Sunday, October 22, 2006

Not Pretty

For those who have never enjoyed the experience, perhaps the most appropriate way I can describe having a catheter inserted is that it gives a whole new meaning to the expression “going in through the out door.” That and it hurts an awful lot. For me the procedure took place in the emergency room of Columbia-Presbyterian Hospital, with my brother and a former teammate, Kevin Granath, waiting nearby. To hear them tell the story, they were listening to a doctor give them various details of my injury, prognosis, and the immediate plans for my admittance when, from behind a curtain, they heard a terrifying scream in a voice they knew was mine. Instinctively they turned their heads only to have the doctor admonish them. “Don’t look. It isn’t pretty.”

Fast forward two weeks. My blood count has stabilized allowing me to keep my kidney, my stay in the hospital is drawing to a merciful close, and it’s time to have said catheter taken out. Remembering what it had felt like going in, I’m not exactly looking forward to the procedure. Then in walks an angel.

I’m sure you can imagine the number of nurses one is likely to see over the course of a two week stay in a hospital. Considering my stay began in intensive care and I spent the first few days scared out of my wits, it’s certainly plausible that I don’t even remember half the people in whose charge I had been, but I would have remembered this one. She was beautiful, with an easy smile, dark brown eyes, and a soothing voice that, like a warm bath, seemed to melt all my concerns away. She moved with a practiced assurance that was professional without being insensitive, and almost before I knew what was happening she had done what she came to do. All I felt was a brief tingling sensation. She even cleaned me up with a quick sponge bath for good measure. I remember noticing at the time that her eyes had never left mine, a fact I found astonishing considering the task she was engaged in. As I have reflected on the moment, however, I’ve come to the conclusion that perhaps the catheter removal procedure is not all that challenging, and that, given the occasion, she probably could have done it with her eyes closed. Still, at the time it struck me as remarkable, and only added to her allure. That was 1984, and I still remember her name: Danielle Turri. Imagine that. I can still name and readily describe a woman whose only connection to me was that she pulled a tube out of my penis twenty-two years ago. Men are truly bizarre creatures.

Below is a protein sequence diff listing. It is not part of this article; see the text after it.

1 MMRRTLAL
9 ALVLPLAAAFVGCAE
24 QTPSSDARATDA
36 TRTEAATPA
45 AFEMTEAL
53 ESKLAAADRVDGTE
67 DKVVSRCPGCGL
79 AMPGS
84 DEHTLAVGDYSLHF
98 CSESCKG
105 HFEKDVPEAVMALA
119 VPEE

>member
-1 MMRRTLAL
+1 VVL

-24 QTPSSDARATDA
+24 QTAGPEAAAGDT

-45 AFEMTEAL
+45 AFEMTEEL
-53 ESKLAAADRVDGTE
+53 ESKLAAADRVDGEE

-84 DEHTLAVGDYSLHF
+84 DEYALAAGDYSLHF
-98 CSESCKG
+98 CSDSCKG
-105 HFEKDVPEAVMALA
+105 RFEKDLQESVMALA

What followed was three months of bed rest, a period when, through the courtesy of the creatively challenged programming geniuses at WPIX-11, I saw every episode of The Odd Couple, Star Trek and The Twilight Zone several times over. It’s also when my father sat at the foot of my bed for a heart-to-heart for the last time.

It was soon after I had come home, and I guess he just wanted to make sure he understood what had happened. Not being one to beat around the bush, he got right to it.